An advantage over previous studies is the relatively large sample size, which made it possible to examine individual jobs and stratify by age.Furthermore, our ability to reproduce well-known associations with work status and location in the United States was encouraging. Finally, it is unlikely that misclassification of cases has occurred. Moyer and co-workers examined the agreement between death certificates for causes of death related to injury and an independent medical review of medical and legal records for deaths occurring among US Army Vietnam war veterans.51Sensitivity for broad and specific suicide categories was more than 90%,whereas specificity was 100%. This indicates that the use of death certificates is a valid method of classifying suicides. On the other hand, we were unable to isolate suicide deaths mediated by depression from other suicides, including those related to chronic disease, for which the exposure under study would not be relevant.
An important limitation was the inability to fully examine and control for confounding. Information on several important risk factors for suicide was not available, such as history of mental and addictive disorders and disrupted family environment. Nevertheless, some evidence exists that electrical workers and non electrical workers are generally similar in sociodemographic and related attributes and tend to drink less alcohol than other workers.37 Also, a study by Baris and colleagues showed similar exposure among alcohol users compared with nonusers.44 The same study, however, showed higher exposure among single workers and workers with mental disorders, so that the lack of adjustment for confounding by marital status and mental disorders could have led to the overestimation of an association. Whether these results are applicable to the present study population is unclear. Nevertheless, it seems unlikely that confounding by unmeasured factors or imprecise measurement on the others has occurred in a sufficient degree to create or mask sizable associations.
The results of this study provide evidence for an association between cumulative exposure of extremely low-frequency EMFs and suicide, especially among younger workers. We hypothesize that an increased vulnerability at younger ages may be based on a change in the nature of depression with age, with suicide more closely linked to depression among younger workers and physical impairments among older workers. Future research on the effects of exposure to EMFs on suicide and depression is warranted to examine more closely the temporal pattern of exposure, depression, and suicide.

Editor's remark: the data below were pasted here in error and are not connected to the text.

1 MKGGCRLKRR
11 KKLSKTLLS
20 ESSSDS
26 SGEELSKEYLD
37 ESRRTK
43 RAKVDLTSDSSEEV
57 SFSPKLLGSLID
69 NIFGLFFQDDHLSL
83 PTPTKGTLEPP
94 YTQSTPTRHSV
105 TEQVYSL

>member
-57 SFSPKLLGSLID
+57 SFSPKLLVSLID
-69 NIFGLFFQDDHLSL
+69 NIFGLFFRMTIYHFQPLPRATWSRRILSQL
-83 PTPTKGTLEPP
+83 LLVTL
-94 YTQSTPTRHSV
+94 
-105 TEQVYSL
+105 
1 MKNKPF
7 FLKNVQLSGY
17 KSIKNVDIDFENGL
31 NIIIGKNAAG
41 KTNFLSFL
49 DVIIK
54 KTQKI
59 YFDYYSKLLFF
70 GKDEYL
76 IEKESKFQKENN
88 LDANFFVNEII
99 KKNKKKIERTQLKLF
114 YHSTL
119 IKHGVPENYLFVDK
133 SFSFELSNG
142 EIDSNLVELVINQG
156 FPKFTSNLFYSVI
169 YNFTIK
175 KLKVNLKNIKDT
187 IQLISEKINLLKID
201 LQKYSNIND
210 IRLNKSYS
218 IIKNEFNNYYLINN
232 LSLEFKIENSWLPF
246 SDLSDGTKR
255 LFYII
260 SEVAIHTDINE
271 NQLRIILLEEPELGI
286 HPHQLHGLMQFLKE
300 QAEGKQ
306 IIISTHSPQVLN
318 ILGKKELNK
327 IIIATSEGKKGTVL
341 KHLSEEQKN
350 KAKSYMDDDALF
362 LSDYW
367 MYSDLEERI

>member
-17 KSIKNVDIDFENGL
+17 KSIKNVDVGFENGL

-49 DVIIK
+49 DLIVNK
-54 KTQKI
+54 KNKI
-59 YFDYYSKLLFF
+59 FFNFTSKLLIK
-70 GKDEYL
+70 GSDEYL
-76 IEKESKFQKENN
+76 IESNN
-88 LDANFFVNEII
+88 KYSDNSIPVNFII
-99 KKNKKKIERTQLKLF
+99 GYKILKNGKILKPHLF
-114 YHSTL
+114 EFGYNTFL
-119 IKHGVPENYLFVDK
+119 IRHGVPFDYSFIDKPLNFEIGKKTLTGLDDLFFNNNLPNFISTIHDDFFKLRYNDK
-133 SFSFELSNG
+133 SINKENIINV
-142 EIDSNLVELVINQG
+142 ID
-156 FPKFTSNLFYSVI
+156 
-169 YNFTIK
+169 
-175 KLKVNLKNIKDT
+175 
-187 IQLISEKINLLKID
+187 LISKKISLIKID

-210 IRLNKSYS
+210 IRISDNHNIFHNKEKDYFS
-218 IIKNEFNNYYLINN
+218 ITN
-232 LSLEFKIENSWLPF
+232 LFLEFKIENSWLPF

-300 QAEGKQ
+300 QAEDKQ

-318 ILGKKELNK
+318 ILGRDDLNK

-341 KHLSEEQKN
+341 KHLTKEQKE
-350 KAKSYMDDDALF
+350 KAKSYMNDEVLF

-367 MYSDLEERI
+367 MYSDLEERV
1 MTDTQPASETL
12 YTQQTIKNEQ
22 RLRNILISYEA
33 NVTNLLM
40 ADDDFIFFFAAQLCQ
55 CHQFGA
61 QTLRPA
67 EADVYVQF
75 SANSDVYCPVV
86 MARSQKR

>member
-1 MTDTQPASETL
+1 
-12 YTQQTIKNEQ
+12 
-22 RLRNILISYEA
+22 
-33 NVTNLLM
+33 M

We acknowledge the substantial contribution to the conduction and analysisof the study of the following people: colleagues Michael Flynn, LawrenceKupper, Stephen Rappaport, and Lori Todd at the University of North Carolina;Hans Kromhout of Wageningen Agricultural University, The Netherlands; researchassistants Stephen Browning, Kevin Chen, Gary Mihlan, Lucy Peipins, and SandyWest; and computer programmers Richard Howard, Eileen Gregory, and Joy Wood.Electric Power Research Institute scientific advisors: A A Afifi, PatriciaBuffler, James Quackenboss, T Dan Bracken, Gary Marsh, and Thomas Smith.Collaborating contractors J Michael Silva and Richard Iriye of EnertechConsultants, William Kaune of EM Factors, Margaret Pennybacker of Battelle, and Survey Research Associates Judy Rayner of Westat and William West. Also,many electric utility employees from Carolina Power and Light, Pacific Gas andElectric, PECO Energy Company (formerly Philadelphia Electric Company),Tennessee Valley Authority, and Virginia Electric Power Company devoted much time assisting us with many aspects of the study and lending their expertise, time, and patience, for which we are most appreciative.
Funding: This study was supported by contract RP-2964-05 from theElectric Power Research Institute, Palo Alto, CA.
Competing interests: None declared.
Slightly modified from an article originally published in Occup EnvironMed 2000;57:258-263.